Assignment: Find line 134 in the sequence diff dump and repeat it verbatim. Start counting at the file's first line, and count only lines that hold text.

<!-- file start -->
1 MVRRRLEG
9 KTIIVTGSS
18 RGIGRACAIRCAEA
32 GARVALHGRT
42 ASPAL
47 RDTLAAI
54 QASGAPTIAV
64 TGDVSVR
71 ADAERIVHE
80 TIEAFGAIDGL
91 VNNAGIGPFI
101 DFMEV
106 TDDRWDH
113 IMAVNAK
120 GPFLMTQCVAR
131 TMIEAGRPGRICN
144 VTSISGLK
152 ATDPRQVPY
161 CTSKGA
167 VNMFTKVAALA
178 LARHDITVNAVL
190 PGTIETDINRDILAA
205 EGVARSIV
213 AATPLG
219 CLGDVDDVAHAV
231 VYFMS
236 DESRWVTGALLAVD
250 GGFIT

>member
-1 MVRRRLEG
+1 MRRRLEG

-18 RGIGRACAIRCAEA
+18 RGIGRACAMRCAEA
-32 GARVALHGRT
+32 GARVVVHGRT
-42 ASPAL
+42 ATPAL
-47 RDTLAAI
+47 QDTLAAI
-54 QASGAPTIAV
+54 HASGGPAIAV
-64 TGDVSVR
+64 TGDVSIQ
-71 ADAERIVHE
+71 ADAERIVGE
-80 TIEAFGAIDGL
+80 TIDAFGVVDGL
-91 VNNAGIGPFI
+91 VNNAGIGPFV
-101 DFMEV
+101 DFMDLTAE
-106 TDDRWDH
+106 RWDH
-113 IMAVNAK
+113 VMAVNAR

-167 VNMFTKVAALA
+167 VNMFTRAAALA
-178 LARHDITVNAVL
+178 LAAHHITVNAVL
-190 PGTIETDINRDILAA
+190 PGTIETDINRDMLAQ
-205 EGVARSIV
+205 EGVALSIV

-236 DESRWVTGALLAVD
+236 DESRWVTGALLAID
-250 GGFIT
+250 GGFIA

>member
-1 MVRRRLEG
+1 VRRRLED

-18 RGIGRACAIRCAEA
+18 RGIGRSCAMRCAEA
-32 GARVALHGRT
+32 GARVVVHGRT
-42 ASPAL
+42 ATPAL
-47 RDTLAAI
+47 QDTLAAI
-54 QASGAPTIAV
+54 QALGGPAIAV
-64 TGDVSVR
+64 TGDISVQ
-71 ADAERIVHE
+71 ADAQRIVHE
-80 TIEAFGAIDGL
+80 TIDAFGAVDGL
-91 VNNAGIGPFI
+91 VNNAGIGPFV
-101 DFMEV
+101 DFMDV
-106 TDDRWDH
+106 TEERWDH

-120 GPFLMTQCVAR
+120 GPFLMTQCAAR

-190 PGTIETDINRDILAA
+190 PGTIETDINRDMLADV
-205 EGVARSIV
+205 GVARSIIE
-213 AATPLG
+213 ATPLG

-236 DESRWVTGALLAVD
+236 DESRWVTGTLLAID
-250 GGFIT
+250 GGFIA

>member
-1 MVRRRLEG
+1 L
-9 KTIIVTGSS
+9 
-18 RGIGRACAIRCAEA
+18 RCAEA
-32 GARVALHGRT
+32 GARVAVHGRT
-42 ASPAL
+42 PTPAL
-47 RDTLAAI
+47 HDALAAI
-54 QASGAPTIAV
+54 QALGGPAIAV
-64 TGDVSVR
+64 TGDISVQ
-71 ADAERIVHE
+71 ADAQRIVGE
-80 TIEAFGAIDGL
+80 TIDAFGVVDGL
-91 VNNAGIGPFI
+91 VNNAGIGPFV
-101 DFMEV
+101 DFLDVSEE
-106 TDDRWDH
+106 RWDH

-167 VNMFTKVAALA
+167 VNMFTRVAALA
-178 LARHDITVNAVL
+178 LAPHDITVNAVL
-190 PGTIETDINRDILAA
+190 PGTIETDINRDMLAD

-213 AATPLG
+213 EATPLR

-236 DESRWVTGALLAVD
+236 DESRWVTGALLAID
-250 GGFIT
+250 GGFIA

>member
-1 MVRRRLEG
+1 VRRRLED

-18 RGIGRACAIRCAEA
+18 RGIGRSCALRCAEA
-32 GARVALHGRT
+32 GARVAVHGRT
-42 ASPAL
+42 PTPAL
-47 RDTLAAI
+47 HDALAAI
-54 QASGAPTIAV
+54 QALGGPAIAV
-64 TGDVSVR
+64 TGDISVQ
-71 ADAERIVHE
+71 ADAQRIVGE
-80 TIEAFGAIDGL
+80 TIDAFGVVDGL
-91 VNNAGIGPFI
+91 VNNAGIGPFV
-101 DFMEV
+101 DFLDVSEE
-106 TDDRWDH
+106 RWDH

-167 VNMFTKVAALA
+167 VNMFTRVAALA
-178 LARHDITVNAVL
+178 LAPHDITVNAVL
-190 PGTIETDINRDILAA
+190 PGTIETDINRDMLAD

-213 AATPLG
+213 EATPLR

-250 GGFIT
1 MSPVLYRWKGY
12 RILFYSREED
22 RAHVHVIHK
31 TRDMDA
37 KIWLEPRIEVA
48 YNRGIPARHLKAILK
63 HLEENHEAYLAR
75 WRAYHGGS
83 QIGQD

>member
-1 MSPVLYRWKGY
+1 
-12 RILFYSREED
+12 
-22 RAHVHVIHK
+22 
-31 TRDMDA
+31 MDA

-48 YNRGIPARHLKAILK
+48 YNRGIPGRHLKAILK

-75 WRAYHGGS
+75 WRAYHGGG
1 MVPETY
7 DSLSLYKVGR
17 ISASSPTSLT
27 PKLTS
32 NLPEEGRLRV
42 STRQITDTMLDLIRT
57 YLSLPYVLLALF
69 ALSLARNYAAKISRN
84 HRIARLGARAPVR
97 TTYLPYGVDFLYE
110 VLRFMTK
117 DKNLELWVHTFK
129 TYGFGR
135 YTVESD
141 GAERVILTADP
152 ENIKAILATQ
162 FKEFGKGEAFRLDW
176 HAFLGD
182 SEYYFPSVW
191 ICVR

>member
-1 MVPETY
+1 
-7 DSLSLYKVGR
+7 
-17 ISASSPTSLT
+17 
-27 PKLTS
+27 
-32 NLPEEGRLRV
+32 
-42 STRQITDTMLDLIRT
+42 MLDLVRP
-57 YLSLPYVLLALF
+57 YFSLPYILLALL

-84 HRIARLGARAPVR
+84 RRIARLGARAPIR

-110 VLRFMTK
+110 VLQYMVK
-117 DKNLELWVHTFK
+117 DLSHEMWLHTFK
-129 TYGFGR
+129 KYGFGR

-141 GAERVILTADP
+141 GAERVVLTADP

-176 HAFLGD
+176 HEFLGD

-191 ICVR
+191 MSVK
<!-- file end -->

-178 LARHDITVNAVL